Blending audience and playlog data to get an even deeper insight on screen impact

April 16, 2009 by Dave Haynes

I was just standing in Whole Foods an hour ago, watching the creative on one of the Marketplace Station screens installed in the Oakville store (outside Toronto) and busily throwing the analytics off of their standard numbers by lingering for minutes, not seconds.

The screens in the store, along with those in another Toronto location, are running BroadSign-powered (there was a time when that warranted a disclaimer … hmmph) playlists and are now sharing information with the audience tracking data being picked up and crunched by CognoVision’s cameras and software.

I saw a demo on how this worked a few weeks ago, and trade shows and other stuff had pushed back news of this until a press release came out today:

CognoVision Solutions Inc., a leading provider of automated audience measurement and targeted marketing solutions, and BroadSign, a market leader in Software-as-a-Service solutions for managing digital signage networks, have integrated their reporting modules into CognoVision’s Anonymous Impression Metric (AIM) Analytics system to offer a first-of-its-kind joint application that measures campaign effectiveness based on audience numbers, viewer behavior, and ad-triggered actions.

The analytics stuff is fascinating anyway — you get a clear, clear sense of how little time content has to engage — but by sucking in data extracted from a digital signage software platform’s playlogs, you can really get granular in terms of how many people saw what, when and for how long.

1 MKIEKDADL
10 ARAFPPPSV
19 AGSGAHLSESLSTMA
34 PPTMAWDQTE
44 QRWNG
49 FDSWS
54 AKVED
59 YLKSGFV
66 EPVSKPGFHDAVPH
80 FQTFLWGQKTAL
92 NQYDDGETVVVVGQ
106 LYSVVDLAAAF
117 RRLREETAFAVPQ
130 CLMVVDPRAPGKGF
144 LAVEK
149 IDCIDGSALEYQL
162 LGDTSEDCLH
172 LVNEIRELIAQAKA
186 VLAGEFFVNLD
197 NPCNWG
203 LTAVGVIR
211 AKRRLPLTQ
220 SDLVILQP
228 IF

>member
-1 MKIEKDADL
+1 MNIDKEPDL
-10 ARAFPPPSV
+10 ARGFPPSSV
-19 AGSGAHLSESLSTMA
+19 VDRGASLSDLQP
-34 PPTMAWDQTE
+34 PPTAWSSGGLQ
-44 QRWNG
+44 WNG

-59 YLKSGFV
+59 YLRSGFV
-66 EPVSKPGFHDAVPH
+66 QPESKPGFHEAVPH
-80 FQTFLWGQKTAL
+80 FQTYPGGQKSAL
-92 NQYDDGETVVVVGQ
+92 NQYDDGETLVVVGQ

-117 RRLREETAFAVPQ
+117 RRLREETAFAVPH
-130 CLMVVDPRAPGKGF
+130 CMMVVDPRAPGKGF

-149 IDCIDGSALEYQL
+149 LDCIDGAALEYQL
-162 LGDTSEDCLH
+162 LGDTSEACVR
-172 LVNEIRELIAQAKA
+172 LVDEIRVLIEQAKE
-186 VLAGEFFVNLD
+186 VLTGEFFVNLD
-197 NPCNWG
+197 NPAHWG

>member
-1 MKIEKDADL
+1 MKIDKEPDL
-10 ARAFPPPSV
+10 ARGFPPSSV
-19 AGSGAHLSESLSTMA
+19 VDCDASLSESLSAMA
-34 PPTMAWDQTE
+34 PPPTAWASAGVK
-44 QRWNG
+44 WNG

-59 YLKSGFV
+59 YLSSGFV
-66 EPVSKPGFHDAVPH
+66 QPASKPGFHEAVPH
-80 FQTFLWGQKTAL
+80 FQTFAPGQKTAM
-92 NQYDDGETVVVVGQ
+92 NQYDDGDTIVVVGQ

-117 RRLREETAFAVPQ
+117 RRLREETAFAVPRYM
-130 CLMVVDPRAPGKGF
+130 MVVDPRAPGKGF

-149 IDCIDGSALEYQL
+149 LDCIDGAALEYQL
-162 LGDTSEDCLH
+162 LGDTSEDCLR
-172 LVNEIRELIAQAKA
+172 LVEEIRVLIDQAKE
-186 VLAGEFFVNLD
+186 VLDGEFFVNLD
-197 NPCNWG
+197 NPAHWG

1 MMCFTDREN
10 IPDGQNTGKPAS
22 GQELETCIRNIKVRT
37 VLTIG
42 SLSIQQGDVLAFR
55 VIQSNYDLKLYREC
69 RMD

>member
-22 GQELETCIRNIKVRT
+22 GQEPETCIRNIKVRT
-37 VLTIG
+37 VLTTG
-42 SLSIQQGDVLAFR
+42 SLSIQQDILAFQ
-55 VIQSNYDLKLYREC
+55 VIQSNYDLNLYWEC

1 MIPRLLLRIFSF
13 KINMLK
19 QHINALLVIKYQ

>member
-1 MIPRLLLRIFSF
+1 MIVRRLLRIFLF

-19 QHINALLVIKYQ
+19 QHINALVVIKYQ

CognoVision’s AIM system processes the data feed from the optical sensors embedded in the screens and generates anonymous viewership statistics. The aggregated data is then correlated with proof-of-play reports from the BroadSign network management software using CognoVision’s web-based analytics tool, which is consistent with the Out-of-home Video Advertising Bureau’s (OVAB) Audience Metrics Guidelines. The reports generated in real time provide insights regarding what specific ads were seen, how long each ad was watched for, and viewer gender breakdown for each ad. 

Now this level of detail, on normal ad-driven networks, is more than enough to make a media planner’s head explode. It’s more than they want to know.

But for Whole Foods and their screen network partner, they get a really interesting look at how these screens are working in the environment, the changing profile of the audience, and what makes people look and keep looking.  

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